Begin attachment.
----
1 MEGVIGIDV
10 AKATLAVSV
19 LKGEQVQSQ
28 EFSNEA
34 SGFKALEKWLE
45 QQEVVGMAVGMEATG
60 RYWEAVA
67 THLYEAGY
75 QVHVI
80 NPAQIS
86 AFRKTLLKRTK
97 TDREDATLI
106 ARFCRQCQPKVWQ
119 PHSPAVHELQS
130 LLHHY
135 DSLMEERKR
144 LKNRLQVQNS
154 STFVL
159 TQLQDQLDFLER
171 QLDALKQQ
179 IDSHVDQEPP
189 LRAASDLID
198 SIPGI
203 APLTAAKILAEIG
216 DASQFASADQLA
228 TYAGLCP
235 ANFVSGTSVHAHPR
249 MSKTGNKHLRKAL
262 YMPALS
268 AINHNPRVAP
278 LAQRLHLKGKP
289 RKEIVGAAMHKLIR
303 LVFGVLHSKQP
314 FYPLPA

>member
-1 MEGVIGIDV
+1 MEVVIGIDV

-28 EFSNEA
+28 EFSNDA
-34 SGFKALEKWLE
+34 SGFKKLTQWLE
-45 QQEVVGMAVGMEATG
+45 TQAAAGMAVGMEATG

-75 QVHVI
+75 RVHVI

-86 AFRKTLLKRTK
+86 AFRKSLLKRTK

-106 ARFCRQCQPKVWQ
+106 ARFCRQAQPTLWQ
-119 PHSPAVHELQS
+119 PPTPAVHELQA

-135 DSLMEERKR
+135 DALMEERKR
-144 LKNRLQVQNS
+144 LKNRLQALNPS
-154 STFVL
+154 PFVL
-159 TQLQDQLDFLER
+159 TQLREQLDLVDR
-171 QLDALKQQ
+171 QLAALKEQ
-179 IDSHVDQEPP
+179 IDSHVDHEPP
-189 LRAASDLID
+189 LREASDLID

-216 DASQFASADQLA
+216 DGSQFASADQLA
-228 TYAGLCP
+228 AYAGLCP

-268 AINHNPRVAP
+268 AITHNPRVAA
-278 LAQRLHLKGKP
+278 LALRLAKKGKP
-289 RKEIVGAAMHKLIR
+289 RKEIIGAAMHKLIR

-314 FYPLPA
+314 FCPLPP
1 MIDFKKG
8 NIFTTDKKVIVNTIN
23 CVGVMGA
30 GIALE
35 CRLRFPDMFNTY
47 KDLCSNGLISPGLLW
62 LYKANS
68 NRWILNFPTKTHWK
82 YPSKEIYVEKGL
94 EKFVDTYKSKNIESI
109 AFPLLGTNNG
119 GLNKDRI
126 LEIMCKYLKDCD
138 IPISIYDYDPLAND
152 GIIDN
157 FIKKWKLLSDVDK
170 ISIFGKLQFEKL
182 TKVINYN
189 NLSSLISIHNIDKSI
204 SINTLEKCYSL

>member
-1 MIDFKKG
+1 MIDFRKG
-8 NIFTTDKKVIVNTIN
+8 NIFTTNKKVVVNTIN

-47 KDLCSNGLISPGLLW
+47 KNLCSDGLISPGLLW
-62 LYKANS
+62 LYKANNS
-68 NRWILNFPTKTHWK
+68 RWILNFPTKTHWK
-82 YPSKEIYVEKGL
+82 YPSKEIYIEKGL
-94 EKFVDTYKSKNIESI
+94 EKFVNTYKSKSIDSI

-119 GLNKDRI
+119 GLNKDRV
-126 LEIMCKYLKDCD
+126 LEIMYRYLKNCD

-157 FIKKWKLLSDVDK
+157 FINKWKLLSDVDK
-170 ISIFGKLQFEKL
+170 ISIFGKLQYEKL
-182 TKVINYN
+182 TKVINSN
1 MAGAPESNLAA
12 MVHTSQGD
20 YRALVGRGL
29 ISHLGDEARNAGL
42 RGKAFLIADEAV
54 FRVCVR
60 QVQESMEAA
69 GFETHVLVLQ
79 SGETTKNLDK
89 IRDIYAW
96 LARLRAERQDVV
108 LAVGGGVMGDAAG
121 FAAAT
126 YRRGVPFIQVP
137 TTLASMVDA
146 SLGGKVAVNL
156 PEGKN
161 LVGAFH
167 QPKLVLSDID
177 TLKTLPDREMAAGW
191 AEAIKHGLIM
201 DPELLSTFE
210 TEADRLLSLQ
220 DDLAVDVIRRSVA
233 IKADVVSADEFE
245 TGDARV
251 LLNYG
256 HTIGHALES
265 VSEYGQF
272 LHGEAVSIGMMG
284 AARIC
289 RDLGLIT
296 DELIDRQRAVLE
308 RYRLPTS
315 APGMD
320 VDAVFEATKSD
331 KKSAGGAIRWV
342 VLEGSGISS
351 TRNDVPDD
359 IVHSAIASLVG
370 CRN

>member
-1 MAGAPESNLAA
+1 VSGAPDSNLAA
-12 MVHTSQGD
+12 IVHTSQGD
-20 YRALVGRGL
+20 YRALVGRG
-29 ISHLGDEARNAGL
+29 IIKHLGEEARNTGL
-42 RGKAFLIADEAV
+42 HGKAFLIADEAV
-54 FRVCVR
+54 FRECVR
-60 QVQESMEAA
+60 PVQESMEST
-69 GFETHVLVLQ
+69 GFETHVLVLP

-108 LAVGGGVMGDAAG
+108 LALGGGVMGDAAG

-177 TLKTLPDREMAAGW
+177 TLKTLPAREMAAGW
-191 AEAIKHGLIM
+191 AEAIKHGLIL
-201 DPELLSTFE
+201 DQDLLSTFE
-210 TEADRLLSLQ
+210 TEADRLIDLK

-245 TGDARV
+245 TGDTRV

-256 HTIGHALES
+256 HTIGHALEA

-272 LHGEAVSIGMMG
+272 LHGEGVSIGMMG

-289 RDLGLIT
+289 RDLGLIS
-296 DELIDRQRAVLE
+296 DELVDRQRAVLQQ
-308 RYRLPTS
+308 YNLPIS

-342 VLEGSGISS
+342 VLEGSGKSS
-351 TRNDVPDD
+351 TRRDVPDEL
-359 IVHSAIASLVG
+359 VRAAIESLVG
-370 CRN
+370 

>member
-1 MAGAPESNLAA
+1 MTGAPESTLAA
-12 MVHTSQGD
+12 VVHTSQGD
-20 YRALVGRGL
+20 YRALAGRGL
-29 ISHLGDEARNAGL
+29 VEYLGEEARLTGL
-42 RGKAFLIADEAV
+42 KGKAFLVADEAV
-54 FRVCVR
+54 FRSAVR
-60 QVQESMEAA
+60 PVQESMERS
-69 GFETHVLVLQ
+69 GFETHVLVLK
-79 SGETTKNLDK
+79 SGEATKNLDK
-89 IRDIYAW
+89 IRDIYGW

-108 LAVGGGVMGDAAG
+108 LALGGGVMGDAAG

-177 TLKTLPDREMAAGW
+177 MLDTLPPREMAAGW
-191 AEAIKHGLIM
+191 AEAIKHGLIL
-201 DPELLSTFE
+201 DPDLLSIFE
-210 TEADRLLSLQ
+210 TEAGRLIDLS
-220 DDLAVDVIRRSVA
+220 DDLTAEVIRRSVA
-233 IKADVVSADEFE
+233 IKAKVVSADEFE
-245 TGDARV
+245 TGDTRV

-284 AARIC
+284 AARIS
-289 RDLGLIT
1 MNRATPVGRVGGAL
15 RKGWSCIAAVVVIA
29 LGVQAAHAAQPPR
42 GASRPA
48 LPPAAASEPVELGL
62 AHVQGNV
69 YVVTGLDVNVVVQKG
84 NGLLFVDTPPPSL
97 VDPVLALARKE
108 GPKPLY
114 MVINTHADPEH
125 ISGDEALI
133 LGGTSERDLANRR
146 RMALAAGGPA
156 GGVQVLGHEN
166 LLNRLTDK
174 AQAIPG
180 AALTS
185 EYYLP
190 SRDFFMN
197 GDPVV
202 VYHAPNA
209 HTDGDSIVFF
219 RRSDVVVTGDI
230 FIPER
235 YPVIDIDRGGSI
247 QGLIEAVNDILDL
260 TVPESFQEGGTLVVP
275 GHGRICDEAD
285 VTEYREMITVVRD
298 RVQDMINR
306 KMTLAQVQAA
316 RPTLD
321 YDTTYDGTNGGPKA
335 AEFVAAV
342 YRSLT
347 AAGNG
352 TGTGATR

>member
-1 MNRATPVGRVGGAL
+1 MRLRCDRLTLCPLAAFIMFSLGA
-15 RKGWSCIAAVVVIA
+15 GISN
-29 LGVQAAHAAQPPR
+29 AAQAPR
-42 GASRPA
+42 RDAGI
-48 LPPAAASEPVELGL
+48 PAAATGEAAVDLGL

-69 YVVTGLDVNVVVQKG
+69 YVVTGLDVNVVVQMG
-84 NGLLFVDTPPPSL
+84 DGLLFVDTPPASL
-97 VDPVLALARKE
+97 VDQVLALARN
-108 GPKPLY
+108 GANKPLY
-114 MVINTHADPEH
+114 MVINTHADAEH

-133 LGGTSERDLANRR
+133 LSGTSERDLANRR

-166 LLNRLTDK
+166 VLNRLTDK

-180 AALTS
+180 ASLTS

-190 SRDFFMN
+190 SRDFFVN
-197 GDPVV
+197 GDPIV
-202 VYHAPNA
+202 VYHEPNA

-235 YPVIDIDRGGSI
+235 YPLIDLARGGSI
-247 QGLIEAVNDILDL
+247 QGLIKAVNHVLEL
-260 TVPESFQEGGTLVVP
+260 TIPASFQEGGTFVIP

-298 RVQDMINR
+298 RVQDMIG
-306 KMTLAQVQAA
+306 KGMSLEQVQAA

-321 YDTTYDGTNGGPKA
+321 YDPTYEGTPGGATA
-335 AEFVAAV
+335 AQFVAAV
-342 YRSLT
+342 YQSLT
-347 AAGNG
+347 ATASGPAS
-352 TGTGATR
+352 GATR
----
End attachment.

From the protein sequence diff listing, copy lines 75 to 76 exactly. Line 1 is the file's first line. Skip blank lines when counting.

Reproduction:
+289 RKEIIGAAMHKLIR

-314 FYPLPA